Bilingual Kids Bilingual Kids
National Institute of Health
Bilingual kids may have a cognitive advantage over monolingual kids
Download MP3 File (MP3 – 03:10, 2.91 MB) Brief Description:
In a NIH study bilingual kids did much better on a cognitive test compared to kids who only speak English.
Akinso: An NIH funded study in Toronto, Canada, shows children who are bilingual – speaking two languages – do better on a cognitive test compared to children who are monolingual, only speak one language, in this case English.
McCardle: Basically bilingual and monolingual children follow the same milestones of language development.
Akinso: Dr. Peggy McCardle specializes in bilingualism here at the NIH.
McCardle: Where they differ, researchers have pointed out both advantages and disadvantages. Some of the disadvantages are that if you look at just one language for a bilingual child, their vocabulary is probably smaller in that language than that of a monolingual child. But that’s true in each of their languages, so it kind of balances out.
Akinso: The researchers compared about 106 six year olds to measure their cognitive growth. Dr. McCardle says Canadian researcher Ellen Bialystok compared four groups in the study.
McCardle: She had English monolingual students, and then she had three different sets of bilingual students. One set was Chinese-English bilingual, one was French-English and one was Spanish-English. And she chose those languages so that she could maximize the contrast between the types of languages. She found that the bilingual children had better ability to flexibly switch task. For example if you give them a rule and say classify all of these pictures based on a certain characteristic or certain rule and then you change the rule how quickly can they pick up on that and change with you. And the bilingual children were really more cognitively flexible, better able to do that than the monolingual children were.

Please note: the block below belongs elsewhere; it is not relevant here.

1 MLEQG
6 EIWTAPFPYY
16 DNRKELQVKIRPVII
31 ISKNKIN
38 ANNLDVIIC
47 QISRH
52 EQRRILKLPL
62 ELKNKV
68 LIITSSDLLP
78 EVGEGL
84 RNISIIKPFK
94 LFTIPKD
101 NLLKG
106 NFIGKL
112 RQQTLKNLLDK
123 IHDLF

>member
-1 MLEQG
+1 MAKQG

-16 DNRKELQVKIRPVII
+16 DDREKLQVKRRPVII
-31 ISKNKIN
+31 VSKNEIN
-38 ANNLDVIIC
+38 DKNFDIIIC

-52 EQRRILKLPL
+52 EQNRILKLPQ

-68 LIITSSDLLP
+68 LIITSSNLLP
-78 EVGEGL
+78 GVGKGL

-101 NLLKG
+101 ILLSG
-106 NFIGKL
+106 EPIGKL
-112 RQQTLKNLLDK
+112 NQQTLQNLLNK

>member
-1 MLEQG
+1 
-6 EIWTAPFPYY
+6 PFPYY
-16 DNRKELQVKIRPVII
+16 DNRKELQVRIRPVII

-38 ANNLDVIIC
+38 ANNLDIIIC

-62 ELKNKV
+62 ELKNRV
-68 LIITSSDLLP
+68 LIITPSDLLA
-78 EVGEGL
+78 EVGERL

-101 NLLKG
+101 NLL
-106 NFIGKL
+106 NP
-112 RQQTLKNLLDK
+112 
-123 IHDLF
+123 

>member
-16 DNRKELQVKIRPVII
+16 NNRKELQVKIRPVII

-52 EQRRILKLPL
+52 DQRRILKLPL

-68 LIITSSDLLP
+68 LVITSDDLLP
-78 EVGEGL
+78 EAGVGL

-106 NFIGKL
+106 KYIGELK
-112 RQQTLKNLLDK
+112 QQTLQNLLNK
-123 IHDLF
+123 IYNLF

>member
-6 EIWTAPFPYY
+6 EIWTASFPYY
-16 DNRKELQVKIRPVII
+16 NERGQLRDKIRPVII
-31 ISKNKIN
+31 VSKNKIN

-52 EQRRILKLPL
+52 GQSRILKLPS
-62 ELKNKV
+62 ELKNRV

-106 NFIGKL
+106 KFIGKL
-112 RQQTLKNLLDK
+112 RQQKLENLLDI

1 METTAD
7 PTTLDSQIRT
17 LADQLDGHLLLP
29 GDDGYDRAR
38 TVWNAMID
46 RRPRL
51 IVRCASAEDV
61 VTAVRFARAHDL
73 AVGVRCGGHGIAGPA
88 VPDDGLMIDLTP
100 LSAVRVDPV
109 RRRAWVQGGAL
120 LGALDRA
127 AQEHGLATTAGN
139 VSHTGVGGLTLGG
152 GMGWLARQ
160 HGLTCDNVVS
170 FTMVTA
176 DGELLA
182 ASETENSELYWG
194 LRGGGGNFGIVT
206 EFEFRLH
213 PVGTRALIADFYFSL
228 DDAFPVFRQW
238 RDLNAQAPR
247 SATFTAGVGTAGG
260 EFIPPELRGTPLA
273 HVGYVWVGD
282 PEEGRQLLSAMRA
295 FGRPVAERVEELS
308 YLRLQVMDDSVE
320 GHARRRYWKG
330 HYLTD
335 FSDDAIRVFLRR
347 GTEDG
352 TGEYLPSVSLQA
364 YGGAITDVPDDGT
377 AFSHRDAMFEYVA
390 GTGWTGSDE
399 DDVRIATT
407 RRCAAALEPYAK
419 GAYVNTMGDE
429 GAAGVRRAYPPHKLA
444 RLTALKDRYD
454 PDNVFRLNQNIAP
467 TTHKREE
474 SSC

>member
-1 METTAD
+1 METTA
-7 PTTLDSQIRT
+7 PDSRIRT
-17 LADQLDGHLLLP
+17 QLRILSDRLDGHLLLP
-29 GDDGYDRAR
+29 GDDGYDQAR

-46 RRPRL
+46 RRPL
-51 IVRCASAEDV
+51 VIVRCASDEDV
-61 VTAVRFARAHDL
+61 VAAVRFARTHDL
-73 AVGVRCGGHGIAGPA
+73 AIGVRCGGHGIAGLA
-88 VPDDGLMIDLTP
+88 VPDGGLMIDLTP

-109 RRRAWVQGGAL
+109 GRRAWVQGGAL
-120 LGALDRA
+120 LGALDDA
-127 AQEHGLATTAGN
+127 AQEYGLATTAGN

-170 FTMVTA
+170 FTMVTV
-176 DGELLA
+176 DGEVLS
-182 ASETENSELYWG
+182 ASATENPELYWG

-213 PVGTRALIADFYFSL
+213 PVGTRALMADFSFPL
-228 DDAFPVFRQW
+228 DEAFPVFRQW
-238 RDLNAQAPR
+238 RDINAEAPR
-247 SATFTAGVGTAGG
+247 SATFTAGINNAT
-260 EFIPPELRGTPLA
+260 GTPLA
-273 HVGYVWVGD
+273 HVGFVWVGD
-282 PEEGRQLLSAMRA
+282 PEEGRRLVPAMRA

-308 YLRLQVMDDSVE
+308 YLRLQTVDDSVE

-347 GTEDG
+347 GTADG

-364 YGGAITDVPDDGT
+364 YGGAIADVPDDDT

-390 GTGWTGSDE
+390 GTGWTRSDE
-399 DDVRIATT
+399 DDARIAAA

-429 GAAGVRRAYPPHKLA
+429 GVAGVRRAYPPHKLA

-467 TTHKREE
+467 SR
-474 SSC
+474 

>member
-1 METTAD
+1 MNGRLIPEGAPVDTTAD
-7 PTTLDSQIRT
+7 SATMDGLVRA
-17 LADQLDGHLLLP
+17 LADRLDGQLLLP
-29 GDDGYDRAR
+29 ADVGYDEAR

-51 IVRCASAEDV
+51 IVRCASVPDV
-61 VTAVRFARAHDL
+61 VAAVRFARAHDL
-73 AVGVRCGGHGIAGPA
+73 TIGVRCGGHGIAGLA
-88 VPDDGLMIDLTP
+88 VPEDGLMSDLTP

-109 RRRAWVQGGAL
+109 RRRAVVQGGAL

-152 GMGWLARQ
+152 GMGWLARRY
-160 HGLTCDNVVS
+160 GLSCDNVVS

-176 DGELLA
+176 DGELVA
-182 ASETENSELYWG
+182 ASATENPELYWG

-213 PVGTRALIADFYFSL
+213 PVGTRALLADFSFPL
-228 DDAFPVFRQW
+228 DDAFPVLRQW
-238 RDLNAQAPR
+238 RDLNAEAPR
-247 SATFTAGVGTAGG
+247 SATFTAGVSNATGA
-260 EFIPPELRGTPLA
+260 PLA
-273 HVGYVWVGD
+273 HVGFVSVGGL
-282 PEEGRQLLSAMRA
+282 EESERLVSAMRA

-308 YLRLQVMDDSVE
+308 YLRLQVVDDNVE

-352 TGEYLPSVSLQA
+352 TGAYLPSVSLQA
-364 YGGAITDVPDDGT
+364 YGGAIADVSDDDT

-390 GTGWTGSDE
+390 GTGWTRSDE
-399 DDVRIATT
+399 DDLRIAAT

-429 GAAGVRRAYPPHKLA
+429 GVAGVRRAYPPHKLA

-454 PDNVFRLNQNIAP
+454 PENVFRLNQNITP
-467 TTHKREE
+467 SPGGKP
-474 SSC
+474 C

Akinso: Dr. McCardle emphasizes the importance of understanding bilingualism.
McCardle: English learners, kids whose first language at home is not English, are the most rapidly growing group of children in the US educational system. And we need to know how they learn and whether it’s worth keeping them bilingual or should we just forget about their native language and only teach them in English and make them switch sort of to English. And the hope from research like this is that educational and national policies would be informed by this work.
Akinso: She adds that this study demonstrates that the advantage is really tied to bilingualism and how valuable bilingualism can be for kids. For more information on this topic, visit www.nichd.nih.gov. For NIH Radio, this is Wally Akinso– NIH…Turning Discovery Into Health.